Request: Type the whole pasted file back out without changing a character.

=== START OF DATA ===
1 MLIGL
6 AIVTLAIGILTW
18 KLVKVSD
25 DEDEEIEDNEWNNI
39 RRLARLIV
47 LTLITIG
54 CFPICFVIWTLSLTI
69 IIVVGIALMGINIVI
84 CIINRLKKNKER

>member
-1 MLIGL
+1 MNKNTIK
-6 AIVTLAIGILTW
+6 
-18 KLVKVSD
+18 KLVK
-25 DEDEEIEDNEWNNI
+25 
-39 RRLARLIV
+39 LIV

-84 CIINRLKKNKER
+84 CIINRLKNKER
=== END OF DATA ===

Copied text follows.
1 MLIGL
6 AIVTLAIGILTW
18 KLVKVSD
25 DEDEEIEDNEWNNI
39 RRLARLIV
47 LTLITIG
54 CFPICFVIWTLSLTI
69 IIVVGIALMGINIVI
84 CIINRLKKNKER

>member
-1 MLIGL
+1 MNKNTIK
-6 AIVTLAIGILTW
+6 
-18 KLVKVSD
+18 KLVK
-25 DEDEEIEDNEWNNI
+25 
-39 RRLARLIV
+39 LIV

-84 CIINRLKKNKER
+84 CIINRLKNKER